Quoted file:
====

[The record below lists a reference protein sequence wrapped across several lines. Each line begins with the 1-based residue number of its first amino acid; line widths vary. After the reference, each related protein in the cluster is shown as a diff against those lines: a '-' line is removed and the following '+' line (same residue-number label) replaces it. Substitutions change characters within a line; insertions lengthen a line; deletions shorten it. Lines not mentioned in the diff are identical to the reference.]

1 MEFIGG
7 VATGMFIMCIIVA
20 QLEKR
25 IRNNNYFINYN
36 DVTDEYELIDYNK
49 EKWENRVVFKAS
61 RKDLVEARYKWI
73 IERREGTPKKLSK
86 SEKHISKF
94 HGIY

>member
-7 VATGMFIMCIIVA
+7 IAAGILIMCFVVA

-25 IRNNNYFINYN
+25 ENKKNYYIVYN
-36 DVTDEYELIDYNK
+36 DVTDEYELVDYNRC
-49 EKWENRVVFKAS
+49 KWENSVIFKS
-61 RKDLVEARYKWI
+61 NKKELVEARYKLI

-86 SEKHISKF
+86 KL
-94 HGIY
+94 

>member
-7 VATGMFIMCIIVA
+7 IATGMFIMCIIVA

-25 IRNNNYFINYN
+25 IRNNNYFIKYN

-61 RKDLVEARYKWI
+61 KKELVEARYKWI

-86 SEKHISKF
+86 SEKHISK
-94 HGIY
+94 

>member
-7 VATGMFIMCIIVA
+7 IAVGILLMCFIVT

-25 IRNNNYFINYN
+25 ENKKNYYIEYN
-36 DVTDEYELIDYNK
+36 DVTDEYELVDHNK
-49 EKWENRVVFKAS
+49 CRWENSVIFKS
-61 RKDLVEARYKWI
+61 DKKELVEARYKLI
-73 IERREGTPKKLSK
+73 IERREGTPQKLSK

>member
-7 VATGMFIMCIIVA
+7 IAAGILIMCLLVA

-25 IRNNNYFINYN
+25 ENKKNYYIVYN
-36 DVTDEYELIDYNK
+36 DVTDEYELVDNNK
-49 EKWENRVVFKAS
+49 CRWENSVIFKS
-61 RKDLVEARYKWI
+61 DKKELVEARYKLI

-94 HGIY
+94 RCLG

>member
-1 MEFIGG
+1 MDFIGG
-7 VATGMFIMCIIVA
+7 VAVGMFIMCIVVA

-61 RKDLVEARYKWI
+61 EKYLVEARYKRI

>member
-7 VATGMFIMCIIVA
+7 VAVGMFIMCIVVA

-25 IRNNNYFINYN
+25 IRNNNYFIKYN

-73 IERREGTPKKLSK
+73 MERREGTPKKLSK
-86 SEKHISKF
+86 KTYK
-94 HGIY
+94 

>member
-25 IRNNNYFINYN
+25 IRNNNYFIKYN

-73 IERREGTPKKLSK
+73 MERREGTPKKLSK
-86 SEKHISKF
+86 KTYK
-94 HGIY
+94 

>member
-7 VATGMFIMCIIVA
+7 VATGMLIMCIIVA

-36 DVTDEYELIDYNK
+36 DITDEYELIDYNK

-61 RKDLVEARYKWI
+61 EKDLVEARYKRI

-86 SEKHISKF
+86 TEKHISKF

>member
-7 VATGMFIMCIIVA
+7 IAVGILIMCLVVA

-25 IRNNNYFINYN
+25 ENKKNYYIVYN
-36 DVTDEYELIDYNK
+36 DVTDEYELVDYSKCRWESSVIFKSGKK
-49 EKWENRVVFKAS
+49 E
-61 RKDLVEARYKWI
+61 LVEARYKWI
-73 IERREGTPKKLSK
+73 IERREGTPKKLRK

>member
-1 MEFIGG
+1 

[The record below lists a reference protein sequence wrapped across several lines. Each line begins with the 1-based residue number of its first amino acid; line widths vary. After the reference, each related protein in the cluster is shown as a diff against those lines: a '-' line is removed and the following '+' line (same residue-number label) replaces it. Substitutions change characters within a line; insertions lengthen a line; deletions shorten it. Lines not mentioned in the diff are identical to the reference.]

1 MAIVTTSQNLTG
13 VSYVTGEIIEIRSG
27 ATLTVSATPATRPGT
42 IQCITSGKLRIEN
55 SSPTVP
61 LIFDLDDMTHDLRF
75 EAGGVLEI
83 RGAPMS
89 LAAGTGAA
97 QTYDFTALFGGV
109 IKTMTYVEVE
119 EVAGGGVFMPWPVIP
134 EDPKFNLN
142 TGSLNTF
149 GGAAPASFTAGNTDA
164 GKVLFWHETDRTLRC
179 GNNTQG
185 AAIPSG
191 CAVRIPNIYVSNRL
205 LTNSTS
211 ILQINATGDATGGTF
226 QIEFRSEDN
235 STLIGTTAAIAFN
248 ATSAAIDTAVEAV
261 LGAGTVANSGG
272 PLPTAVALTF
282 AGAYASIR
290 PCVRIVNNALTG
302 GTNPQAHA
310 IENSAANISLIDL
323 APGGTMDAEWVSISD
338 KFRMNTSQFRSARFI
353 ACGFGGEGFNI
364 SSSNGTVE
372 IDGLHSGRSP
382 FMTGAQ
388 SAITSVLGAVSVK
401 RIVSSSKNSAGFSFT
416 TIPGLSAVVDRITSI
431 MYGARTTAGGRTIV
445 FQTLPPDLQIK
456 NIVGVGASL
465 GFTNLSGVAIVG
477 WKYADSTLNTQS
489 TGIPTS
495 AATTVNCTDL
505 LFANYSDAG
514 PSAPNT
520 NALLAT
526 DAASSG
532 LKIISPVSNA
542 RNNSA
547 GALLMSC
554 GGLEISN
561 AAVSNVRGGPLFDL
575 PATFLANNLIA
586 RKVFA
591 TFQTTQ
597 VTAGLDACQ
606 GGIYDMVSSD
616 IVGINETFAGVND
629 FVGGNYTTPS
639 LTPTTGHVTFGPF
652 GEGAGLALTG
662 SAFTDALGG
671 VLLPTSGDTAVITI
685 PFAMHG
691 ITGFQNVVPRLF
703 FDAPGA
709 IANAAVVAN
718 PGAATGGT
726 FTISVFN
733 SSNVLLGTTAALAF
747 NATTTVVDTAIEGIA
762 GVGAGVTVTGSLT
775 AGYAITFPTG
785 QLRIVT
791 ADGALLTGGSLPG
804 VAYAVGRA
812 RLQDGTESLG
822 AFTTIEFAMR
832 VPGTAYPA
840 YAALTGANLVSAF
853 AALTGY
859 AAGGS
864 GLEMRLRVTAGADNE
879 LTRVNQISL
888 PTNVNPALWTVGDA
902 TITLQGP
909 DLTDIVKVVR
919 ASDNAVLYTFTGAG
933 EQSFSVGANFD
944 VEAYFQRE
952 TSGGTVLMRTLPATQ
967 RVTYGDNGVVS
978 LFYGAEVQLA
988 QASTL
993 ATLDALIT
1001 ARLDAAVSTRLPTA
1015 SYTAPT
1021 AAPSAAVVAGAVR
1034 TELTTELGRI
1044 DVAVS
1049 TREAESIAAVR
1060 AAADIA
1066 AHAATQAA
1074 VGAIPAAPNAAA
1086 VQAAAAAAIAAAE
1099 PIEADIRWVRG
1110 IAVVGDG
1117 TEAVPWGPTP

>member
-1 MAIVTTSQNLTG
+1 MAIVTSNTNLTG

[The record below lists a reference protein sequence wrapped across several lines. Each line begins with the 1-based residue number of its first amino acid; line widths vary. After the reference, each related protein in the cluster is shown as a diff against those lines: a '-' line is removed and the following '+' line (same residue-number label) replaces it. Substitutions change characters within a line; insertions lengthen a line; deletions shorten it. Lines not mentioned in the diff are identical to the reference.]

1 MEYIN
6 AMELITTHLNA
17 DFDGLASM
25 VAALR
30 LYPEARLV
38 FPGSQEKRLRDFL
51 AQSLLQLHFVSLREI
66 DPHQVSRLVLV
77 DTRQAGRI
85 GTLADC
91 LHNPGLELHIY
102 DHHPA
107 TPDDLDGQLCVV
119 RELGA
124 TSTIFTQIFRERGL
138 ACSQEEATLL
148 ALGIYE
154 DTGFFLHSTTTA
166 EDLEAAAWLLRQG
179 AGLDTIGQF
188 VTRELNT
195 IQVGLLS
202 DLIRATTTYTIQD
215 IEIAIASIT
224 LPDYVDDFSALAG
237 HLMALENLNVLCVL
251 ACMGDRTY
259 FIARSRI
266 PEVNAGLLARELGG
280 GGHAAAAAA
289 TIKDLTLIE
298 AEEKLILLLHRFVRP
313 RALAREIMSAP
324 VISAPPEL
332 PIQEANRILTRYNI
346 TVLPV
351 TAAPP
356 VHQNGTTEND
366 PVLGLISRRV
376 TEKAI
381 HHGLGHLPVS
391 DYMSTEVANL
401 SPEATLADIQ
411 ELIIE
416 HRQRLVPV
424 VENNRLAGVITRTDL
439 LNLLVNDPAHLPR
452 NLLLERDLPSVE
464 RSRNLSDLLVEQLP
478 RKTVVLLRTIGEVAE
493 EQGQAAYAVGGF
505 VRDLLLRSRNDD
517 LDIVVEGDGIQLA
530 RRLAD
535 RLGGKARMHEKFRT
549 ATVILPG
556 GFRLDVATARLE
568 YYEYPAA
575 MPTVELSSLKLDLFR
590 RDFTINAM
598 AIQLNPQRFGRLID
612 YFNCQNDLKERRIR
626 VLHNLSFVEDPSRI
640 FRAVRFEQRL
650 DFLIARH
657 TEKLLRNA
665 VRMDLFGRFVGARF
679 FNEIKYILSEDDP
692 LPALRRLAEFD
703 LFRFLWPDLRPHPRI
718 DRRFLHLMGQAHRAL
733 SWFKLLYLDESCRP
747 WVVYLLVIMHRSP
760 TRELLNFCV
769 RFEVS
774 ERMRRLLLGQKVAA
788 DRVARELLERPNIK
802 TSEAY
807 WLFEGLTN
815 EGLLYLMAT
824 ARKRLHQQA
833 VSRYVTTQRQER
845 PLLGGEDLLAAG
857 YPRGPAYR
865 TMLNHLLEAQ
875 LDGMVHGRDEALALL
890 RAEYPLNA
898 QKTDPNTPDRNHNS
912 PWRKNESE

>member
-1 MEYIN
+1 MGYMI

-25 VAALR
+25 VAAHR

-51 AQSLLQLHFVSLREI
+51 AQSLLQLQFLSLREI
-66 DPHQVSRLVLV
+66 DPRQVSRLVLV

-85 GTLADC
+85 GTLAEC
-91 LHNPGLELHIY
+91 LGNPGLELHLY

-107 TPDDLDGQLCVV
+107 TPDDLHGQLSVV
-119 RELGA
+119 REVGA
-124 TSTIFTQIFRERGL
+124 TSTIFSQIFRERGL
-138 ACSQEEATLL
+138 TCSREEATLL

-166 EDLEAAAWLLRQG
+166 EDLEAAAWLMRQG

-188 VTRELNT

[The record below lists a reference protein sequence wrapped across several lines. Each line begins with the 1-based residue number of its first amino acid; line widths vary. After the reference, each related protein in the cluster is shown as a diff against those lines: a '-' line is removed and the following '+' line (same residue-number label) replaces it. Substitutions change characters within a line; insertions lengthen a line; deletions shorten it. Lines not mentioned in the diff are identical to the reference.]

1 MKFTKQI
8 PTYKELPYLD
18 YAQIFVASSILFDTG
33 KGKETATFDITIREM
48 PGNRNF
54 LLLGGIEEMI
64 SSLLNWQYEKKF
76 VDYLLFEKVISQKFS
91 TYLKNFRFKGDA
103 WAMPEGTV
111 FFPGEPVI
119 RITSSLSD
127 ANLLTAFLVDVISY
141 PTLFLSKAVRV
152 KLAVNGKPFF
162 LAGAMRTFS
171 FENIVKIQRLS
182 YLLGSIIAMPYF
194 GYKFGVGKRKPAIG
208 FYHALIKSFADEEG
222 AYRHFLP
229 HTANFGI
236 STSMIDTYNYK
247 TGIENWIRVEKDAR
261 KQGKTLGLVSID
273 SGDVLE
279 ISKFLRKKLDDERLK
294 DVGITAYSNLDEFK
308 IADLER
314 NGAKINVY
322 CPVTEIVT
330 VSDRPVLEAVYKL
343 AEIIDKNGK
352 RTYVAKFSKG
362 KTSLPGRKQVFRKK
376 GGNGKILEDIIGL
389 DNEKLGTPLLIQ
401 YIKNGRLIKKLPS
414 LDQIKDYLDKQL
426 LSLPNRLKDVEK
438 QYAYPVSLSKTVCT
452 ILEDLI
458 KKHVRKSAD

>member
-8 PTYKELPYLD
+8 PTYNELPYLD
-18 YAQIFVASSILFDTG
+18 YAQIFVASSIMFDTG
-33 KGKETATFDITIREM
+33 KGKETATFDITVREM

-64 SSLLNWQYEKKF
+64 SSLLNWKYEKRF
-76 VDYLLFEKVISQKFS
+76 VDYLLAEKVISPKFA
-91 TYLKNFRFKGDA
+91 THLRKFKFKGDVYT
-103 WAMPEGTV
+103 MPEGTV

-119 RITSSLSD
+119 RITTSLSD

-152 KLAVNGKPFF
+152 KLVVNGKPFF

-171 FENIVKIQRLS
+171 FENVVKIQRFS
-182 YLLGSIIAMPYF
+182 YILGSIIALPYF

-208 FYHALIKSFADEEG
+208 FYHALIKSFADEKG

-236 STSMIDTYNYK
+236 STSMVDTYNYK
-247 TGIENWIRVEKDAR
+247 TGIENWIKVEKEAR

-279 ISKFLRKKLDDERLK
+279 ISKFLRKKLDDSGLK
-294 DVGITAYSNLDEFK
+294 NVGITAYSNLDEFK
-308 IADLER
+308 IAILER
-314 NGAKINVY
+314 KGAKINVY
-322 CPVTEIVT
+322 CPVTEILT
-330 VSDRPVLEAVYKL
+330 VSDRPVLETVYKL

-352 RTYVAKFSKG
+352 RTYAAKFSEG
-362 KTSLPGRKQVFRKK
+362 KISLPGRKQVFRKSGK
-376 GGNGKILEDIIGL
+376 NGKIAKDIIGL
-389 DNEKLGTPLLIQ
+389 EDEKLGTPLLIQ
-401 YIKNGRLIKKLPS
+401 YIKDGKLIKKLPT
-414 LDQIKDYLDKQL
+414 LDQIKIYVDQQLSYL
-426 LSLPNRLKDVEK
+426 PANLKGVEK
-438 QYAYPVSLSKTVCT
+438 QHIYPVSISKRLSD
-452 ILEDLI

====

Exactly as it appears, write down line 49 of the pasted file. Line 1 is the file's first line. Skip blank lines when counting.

-73 IERREGTPKKLSK